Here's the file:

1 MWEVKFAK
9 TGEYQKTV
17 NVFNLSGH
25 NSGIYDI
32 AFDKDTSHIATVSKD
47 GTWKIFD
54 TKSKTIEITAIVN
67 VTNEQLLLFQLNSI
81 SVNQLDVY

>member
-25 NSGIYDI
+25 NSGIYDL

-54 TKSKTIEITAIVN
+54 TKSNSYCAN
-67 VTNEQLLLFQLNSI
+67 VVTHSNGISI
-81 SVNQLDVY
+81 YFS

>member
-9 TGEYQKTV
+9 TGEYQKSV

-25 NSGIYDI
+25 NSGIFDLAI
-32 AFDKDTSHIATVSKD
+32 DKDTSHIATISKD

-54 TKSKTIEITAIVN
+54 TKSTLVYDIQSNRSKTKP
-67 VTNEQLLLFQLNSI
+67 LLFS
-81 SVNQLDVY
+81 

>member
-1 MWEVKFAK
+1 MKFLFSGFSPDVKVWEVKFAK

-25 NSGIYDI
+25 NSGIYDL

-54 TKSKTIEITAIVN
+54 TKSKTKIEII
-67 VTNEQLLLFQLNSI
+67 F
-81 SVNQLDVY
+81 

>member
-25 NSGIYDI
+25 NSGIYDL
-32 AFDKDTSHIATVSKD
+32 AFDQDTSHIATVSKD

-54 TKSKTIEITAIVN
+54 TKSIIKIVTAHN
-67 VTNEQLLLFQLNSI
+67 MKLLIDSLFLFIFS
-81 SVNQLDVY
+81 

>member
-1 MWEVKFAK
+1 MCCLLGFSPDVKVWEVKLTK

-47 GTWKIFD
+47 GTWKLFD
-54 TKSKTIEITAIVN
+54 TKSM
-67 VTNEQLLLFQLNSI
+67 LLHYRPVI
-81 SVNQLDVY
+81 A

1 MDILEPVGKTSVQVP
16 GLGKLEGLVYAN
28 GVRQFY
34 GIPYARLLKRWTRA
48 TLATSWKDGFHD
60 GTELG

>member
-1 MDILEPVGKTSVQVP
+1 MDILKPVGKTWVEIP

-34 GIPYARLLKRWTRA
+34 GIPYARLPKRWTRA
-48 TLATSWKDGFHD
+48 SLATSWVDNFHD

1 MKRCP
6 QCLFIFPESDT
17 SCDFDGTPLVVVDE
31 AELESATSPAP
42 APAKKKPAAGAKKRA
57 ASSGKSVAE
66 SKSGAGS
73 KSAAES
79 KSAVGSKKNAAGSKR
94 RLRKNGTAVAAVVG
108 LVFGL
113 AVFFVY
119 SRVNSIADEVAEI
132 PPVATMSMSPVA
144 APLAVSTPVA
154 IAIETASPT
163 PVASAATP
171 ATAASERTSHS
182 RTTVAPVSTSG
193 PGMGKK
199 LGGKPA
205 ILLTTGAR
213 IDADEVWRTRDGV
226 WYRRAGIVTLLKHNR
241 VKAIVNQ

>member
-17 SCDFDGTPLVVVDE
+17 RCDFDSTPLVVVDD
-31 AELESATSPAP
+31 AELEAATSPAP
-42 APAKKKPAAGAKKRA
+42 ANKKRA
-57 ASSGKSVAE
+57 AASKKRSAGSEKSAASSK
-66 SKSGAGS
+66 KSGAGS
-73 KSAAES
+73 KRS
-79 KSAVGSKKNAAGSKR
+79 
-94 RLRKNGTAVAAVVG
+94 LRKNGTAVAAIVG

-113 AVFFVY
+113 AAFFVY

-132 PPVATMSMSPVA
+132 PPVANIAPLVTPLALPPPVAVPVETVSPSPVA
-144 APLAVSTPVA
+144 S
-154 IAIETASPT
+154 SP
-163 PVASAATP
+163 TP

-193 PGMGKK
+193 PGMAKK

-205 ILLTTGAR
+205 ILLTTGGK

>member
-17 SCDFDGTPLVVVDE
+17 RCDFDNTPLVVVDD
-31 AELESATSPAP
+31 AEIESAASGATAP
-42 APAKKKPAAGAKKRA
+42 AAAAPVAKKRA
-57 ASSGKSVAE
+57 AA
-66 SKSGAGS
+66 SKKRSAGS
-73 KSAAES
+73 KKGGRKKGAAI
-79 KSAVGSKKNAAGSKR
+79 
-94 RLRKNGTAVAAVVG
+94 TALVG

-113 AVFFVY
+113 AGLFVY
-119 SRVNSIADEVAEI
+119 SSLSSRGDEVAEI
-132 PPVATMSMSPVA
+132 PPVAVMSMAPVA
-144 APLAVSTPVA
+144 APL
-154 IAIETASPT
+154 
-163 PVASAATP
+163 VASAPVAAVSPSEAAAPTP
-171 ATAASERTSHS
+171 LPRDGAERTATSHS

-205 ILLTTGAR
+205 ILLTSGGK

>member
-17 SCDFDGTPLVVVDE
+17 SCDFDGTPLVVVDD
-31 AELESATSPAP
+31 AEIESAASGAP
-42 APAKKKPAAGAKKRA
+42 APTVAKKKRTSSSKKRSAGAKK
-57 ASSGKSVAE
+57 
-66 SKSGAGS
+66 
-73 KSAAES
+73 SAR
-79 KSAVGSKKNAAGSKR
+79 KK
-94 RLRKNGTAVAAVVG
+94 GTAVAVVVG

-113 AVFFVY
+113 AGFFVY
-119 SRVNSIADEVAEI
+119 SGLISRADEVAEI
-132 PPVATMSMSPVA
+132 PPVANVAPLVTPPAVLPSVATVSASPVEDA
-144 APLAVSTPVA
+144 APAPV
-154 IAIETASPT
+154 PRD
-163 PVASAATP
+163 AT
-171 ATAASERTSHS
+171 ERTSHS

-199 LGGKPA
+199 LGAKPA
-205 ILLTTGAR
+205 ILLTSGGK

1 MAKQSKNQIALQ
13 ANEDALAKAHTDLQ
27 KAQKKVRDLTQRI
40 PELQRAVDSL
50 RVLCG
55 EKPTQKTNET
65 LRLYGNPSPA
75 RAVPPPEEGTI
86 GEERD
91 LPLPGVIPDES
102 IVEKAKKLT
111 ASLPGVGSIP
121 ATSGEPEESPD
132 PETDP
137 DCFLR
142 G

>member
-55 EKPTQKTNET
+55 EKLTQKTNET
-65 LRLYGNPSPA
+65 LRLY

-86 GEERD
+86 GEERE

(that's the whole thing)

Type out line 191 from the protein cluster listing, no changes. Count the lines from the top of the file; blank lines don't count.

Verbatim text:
+144 APAPV